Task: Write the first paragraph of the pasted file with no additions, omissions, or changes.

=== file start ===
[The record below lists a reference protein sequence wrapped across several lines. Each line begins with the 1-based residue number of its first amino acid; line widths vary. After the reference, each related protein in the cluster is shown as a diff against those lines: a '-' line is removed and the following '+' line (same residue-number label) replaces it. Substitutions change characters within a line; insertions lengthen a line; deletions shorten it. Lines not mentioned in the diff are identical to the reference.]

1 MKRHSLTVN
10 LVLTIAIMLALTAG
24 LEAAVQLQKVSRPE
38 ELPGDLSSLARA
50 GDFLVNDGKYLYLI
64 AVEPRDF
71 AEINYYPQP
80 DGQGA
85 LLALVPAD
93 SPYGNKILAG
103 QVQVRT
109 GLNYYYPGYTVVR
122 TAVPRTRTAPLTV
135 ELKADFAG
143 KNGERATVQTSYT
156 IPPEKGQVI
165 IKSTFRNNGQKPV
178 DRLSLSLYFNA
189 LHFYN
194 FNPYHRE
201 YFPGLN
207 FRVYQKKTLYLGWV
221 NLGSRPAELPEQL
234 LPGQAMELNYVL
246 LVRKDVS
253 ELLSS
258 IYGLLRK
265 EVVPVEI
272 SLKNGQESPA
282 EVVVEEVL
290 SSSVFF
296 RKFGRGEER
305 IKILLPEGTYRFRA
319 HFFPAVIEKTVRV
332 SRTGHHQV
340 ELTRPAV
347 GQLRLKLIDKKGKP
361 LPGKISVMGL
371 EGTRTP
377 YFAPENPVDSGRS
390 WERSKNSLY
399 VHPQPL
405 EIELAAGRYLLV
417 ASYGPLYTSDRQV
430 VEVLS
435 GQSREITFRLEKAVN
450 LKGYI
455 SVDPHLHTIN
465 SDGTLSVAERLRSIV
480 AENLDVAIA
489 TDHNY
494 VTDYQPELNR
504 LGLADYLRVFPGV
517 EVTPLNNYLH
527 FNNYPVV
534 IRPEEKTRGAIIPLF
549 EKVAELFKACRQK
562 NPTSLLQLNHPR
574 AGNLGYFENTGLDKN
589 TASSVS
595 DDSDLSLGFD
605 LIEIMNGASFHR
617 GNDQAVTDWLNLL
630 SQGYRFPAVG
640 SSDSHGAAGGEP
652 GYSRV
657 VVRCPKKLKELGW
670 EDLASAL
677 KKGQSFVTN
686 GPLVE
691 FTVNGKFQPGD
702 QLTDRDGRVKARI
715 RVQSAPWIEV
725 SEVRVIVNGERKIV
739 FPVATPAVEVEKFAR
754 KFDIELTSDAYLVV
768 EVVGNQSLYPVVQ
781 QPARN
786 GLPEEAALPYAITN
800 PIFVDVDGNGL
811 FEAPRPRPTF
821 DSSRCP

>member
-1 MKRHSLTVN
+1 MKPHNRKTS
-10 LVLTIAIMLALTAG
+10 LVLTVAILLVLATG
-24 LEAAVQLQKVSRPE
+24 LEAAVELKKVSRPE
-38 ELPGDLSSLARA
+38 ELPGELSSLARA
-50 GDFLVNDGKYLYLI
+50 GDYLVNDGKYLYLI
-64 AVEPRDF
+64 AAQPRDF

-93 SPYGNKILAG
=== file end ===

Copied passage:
[The record below lists a reference protein sequence wrapped across several lines. Each line begins with the 1-based residue number of its first amino acid; line widths vary. After the reference, each related protein in the cluster is shown as a diff against those lines: a '-' line is removed and the following '+' line (same residue-number label) replaces it. Substitutions change characters within a line; insertions lengthen a line; deletions shorten it. Lines not mentioned in the diff are identical to the reference.]